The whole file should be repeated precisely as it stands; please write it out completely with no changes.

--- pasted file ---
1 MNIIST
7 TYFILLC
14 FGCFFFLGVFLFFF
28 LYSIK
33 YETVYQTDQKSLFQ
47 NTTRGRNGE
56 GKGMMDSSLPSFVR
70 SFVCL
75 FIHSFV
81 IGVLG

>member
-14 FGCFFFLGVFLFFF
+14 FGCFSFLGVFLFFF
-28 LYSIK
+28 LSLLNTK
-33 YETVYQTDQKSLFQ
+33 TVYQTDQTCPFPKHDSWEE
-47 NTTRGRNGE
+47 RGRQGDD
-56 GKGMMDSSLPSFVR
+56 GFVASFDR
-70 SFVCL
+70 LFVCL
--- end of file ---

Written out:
1 MNIIST
7 TYFILLC
14 FGCFFFLGVFLFFF
28 LYSIK
33 YETVYQTDQKSLFQ
47 NTTRGRNGE
56 GKGMMDSSLPSFVR
70 SFVCL
75 FIHSFV
81 IGVLG

>member
-14 FGCFFFLGVFLFFF
+14 FGCFSFLGVFLFFF
-28 LYSIK
+28 LSLLNTK
-33 YETVYQTDQKSLFQ
+33 TVYQTDQTCPFPKHDSWEE
-47 NTTRGRNGE
+47 RGRQGDD
-56 GKGMMDSSLPSFVR
+56 GFVASFDR
-70 SFVCL
+70 LFVCL